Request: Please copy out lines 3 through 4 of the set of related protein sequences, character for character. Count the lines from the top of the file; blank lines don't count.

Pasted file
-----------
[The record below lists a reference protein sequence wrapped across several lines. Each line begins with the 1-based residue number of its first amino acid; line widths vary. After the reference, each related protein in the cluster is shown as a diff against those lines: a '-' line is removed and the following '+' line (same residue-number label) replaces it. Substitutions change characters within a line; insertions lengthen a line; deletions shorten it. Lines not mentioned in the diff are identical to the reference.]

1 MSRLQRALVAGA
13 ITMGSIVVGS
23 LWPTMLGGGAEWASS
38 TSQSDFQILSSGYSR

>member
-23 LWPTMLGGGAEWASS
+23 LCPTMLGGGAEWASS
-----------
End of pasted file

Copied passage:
13 ITMGSIVVGS
23 LWPTMLGGGAEWASS